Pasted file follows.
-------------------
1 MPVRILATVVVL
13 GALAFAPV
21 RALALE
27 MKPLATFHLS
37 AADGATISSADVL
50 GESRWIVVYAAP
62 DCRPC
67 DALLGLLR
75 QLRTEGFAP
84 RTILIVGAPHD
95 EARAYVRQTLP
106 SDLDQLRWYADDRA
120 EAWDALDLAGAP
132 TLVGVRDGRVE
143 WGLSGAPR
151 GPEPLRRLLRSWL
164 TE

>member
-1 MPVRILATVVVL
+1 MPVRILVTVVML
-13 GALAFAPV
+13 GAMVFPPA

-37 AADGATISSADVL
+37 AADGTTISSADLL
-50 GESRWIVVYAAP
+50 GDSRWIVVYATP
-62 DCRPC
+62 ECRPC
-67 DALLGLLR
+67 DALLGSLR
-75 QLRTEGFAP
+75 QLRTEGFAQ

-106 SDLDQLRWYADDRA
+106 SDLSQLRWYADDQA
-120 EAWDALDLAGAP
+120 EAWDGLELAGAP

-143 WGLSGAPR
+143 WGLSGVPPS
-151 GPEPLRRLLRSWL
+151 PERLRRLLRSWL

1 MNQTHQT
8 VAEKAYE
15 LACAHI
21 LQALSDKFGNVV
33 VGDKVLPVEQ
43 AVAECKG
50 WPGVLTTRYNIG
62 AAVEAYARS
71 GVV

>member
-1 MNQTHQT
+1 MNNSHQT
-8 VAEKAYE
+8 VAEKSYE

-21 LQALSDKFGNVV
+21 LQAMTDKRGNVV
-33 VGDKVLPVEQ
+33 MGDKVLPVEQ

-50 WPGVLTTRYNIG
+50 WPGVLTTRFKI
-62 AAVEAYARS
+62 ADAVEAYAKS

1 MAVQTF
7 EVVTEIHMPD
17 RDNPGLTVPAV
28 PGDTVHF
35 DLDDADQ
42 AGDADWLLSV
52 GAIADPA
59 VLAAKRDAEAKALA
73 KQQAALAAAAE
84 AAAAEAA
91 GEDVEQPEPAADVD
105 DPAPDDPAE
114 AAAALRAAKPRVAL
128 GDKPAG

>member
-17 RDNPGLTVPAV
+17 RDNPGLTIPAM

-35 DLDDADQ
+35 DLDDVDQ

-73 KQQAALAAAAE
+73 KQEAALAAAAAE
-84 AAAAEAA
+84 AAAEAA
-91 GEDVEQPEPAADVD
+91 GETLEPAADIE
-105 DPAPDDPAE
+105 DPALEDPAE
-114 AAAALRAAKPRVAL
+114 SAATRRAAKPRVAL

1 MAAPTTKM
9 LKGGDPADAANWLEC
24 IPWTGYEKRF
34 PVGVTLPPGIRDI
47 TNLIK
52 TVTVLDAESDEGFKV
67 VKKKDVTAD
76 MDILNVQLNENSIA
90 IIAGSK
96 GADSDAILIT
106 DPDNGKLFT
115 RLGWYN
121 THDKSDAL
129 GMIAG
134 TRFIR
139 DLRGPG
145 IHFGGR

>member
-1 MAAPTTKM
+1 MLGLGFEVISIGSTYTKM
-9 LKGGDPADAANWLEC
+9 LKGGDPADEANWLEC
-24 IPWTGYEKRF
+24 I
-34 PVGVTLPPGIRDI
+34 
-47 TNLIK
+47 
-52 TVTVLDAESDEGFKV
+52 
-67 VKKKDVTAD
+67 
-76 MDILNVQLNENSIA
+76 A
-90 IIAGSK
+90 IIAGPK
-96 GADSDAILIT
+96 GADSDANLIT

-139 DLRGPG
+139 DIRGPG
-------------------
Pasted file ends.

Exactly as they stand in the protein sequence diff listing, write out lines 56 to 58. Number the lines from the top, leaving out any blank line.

+21 LQAMTDKRGNVV
-33 VGDKVLPVEQ
+33 MGDKVLPVEQ